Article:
Linguistics

                Linguistics is the study of the nature of something essential to all
humans and to human culture – language. Linguists examine and model
not only the various layers of structure in language, but also linguistic
history, the acquisition of language by children and adults, the use of
language in discourse, situational, and social contexts, the role of
language in human cognition, and the way language works in the
human brain.  Linguists search for universals of human languages,
as well as for characteristics of particular languages families and
language types. They carefully analyze as well the rich details of
individual languages, including individual languages’ core rules and
structures, their words, their constructions and other, bigger patterns,
their metaphors and idioms, and much more.  Linguists also study
sources and types of variation in dialects and in individual “idiolects.”
They reconstruct how languages have changed over time and historical
connections between languages.  They consider too the implications of
new knowledge and theories about language for, among other things,
literary analysis, social policies, language education, human interactions
with computers, and the study and treatment of language disorders. 
Linguistics is, relatively speaking, not an old discipline, but it has developed
many subfields, and it has deep roots in and connections to other disciplines
such as philology, philosophy, psychology, anthropology, and literary criticism. 
Linguistic research is also a central component of contemporary studies in cognitive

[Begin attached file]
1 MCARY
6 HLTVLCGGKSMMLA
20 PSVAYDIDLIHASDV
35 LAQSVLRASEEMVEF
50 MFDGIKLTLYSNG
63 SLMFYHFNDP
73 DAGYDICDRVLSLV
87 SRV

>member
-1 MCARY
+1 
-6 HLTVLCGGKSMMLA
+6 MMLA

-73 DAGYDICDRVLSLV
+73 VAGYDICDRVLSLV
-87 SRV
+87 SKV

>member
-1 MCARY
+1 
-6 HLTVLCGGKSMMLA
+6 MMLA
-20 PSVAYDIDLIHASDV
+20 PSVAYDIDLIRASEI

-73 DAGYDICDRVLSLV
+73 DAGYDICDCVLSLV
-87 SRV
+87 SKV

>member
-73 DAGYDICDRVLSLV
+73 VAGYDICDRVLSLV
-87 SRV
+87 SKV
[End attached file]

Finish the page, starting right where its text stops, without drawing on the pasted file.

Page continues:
science.

          Linguists often specialize in the study of particular languages and/or language families, and there is a particularly rich body of linguistic research on the English language.  In fact, English is one of the most studied languages, not only with respect to its structure (its grammar), but also with respect to its variations (regional and social dialects, registers, etc.), its history, and so on.  Nonetheless, as with all languages, much remains to be explained. There is no final answer to all the questions about English, and because all living languages are moving targets, constantly evolving and changing, there is always something brand new in English to research.           

          As areas of study, linguistics and English language courses can be intriguing for English majors and for other students interested in understanding the rich medium in which literature has been created historically and is created today, in consciously recognizing the linguistic tools available to all users of language, and in recognizing how great authors not only use those tools but fashion new ones. These studies also provide valuable foundational knowledge for students hoping to one day educate a new generation of young students about their own native
language or about a second language.  Of course, for anyone who just loves English and/or language in general, these are the courses that focus on what you love!       


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